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Sacred Scarves

Inspired by a lineage of clothiers before him, Matthew Schildkret’s ‘undercover tallit’ take their cues from a higher purpose: mitzvot

Rebecca Spence
April 14, 2017
Rebecca Spence
Matthew Schildkret.Rebecca Spence
Rebecca Spence
Matthew Schildkret.Rebecca Spence

Stepping into Late Sunday Afternoon, an artisan-made clothing store in Venice, Calif., you’d never know that the colorful scarves nestled on a hand-built redwood table took their cue from religious tradition. But were you to unfurl one of Matthew Schildkret’s one-of-a-kind creations, you’d find four tiny knots tied at the fringes. “It’s the undercover tallis,” said Schildkret, referring to the Jewish prayer shawl he wore as a teenager.

Schildkret, 35, has been tying four knots on the corners of his hand-made scarves and blessing them with the ideals of love, happiness, adventure, and mystery since 2012. That winter, he was sitting in his beachfront studio, trying to figure out what to do with the long fringes his artist brother had deemed scrappy, when inspiration struck. “When I used to daven when I was younger, the prayer book we used had the 613 mitzvot in the back, and the mitzvot correlate to the tallis blessings,” Schildkret said. “I wanted to finish each scarf I made with the energy that I was calling into my life, so I tied four knots and chose those blessings.”

At the time, Schildkret was fresh off of two months as a member of the Occupy Venice camp. He and his fellow campmates had been freezing at night, so he’d snuck into the back of Fabric Planet, taught himself to use their sewing machine, and produced 12 scarves. Prior to that, he’d worked in the Obama White House as an urban planner for the Council on Environmental Quality.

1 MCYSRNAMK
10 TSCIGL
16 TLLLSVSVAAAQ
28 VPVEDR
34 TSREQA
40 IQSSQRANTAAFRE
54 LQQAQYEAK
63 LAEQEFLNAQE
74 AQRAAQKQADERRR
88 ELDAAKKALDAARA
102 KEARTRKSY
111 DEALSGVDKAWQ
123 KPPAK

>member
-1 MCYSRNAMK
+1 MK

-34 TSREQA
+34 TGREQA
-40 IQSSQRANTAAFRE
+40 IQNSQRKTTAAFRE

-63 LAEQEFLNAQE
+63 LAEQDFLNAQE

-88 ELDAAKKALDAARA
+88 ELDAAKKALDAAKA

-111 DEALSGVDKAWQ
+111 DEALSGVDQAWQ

But it wasn’t until Schildkret began knotting and blessing his scarves that he found his calling. He soon began traveling the country, selling his wares at handmade craft and trade shows. And while Schildkret built his brick-and-mortar store in 2015, he still makes the craft show rounds, asking every customer he meets to bless themselves when they wear one of his scarves. This month, he’ll be featured at Chicago’s One of a Kind show, which takes place from April 28-30, and includes 300 hand-picked artists and makers.

At Late Sunday Afternoon, Schildkret doles out his sartorial blessing on a daily basis. “Every scarf I sell, I tell people, ‘We knot and bless this for you, so you can learn to bless yourself,’” he said. “We’re giving people permission to be spiritual.”

Schildkret is not the only member of his family to dabble in the garment business. In fact, he said, he comes from a long line of industry folk, whose spirit imbibes everything he makes—from scarves and ascots to repurposed vintage army jackets. “It’s clearly in my blood,” said Schildkret. “My family have been loomers and tailors and buyers and furriers for at least 150 years.”

It’s fair to say that Schildkret is probably the first of his line to bless his clothing to love, happiness, adventure, and mystery—and use each sale as an opportunity to ask people to bless themselves. So is it good for business?

“It’s not a matter of whether it’s good or bad for business,” said the scarf-maker. “It’s why I’m in business.”

Rebecca Spence is a writer and editor based in Los Angeles. She is currently at work on her first novel.